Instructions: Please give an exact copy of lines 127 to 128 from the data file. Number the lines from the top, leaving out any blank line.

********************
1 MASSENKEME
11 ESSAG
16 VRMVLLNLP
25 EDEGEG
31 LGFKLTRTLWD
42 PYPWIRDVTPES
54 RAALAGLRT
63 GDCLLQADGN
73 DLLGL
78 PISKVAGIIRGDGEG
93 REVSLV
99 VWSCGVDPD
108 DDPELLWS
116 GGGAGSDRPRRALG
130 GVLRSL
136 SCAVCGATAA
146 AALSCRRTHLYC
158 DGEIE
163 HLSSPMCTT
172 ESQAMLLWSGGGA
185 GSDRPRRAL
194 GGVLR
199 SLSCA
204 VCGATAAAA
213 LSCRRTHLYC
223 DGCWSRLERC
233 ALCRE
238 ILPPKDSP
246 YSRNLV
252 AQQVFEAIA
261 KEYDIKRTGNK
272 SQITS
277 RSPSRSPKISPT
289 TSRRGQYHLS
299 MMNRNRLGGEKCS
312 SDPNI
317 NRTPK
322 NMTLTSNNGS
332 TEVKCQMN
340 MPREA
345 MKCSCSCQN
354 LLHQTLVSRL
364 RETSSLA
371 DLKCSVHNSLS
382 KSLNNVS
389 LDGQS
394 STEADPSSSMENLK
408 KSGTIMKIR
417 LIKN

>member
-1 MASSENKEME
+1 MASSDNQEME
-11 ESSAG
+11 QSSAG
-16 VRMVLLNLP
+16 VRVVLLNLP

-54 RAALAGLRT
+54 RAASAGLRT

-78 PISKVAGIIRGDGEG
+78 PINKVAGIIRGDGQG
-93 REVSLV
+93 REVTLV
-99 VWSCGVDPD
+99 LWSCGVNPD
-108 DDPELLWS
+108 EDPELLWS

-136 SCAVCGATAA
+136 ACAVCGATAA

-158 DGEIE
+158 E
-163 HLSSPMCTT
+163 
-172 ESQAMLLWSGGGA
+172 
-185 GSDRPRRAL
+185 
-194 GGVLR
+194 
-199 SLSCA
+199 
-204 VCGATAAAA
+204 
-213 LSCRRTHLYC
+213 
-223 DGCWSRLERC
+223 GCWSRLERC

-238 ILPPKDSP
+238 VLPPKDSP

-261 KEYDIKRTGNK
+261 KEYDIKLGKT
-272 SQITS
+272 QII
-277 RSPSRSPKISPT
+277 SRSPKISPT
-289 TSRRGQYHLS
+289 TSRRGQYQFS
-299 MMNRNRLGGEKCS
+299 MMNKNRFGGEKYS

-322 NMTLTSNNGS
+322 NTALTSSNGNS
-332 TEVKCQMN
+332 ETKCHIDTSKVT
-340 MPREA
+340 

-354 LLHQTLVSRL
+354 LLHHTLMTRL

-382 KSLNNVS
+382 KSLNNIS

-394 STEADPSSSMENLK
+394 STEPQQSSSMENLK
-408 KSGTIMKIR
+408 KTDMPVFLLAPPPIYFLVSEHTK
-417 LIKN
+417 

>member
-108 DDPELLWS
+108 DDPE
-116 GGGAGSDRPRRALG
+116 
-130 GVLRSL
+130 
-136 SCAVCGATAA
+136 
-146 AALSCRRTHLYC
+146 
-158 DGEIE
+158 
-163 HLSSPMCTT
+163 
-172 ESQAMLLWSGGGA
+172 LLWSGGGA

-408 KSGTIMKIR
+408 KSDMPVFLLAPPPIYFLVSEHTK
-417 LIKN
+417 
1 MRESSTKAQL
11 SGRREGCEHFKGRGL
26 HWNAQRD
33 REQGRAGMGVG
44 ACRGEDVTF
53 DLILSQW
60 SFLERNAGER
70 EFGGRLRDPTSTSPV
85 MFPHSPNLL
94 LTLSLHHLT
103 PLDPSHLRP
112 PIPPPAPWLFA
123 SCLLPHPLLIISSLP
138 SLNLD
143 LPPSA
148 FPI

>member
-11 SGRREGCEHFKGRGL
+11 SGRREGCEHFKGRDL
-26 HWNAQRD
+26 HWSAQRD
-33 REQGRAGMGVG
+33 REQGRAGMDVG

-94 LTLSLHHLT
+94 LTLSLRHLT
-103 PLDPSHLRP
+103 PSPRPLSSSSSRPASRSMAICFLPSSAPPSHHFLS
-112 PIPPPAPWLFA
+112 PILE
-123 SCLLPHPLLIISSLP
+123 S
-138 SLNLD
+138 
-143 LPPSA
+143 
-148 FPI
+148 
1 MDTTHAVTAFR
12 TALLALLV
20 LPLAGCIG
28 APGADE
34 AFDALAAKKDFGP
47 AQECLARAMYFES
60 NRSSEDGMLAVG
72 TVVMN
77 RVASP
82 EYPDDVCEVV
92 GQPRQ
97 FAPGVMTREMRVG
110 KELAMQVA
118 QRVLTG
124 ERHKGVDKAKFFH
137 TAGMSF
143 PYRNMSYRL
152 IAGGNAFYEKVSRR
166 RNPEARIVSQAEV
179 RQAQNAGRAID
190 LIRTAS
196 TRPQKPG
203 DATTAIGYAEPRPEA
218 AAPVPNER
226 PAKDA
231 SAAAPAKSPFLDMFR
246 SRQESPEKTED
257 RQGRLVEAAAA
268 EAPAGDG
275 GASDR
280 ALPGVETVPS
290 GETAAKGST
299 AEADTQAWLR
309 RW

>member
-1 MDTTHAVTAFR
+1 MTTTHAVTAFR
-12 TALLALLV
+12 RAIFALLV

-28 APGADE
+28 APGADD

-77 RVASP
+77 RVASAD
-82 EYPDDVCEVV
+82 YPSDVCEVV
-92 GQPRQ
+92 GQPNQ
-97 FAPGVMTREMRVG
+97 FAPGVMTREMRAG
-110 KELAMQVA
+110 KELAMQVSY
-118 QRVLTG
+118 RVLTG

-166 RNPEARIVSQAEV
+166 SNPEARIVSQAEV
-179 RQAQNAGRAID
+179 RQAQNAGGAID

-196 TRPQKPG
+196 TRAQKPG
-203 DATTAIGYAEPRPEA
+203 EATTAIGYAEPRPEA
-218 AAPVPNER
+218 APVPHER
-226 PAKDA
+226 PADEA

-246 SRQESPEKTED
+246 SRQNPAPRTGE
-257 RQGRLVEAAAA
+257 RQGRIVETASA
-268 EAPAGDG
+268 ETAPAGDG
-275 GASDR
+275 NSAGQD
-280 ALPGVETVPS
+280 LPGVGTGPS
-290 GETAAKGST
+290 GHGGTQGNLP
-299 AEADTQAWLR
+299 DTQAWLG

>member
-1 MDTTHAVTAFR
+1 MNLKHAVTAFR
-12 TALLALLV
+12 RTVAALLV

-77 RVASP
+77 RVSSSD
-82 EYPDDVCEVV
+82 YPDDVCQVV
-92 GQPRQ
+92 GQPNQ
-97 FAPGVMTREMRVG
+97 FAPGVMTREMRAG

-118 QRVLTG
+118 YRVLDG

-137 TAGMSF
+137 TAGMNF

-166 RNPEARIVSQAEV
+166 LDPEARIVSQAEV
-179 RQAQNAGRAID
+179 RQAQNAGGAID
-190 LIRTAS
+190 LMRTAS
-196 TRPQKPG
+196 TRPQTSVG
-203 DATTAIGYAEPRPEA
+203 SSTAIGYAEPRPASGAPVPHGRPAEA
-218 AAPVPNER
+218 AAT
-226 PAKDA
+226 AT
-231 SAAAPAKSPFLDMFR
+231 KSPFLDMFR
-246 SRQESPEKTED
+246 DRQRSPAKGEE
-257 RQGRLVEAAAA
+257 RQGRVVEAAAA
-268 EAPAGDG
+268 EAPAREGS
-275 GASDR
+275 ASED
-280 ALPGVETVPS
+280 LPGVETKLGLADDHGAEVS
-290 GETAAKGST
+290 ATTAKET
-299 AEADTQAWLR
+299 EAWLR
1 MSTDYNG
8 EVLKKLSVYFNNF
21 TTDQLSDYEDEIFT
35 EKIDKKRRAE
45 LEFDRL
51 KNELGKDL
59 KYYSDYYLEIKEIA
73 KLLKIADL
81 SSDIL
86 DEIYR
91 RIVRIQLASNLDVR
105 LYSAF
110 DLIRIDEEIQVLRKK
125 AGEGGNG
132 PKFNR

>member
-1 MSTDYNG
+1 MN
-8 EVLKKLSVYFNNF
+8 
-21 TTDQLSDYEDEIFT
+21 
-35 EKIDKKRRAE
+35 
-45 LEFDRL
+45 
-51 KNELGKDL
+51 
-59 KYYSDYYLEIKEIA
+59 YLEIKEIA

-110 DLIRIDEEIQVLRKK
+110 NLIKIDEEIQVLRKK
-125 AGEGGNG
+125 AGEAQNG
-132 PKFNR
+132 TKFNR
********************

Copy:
+158 
-163 HLSSPMCTT